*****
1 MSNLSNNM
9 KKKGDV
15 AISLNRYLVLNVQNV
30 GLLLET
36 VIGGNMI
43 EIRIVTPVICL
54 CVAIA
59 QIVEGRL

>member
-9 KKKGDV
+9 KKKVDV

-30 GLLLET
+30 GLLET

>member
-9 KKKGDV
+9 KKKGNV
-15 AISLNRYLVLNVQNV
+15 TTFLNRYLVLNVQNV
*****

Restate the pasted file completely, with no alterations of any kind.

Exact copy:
1 MSNLSNNM
9 KKKGDV
15 AISLNRYLVLNVQNV
30 GLLLET
36 VIGGNMI
43 EIRIVTPVICL
54 CVAIA
59 QIVEGRL

>member
-9 KKKGDV
+9 KKKVDV

-30 GLLLET
+30 GLLET

>member
-9 KKKGDV
+9 KKKGNV
-15 AISLNRYLVLNVQNV
+15 TTFLNRYLVLNVQNV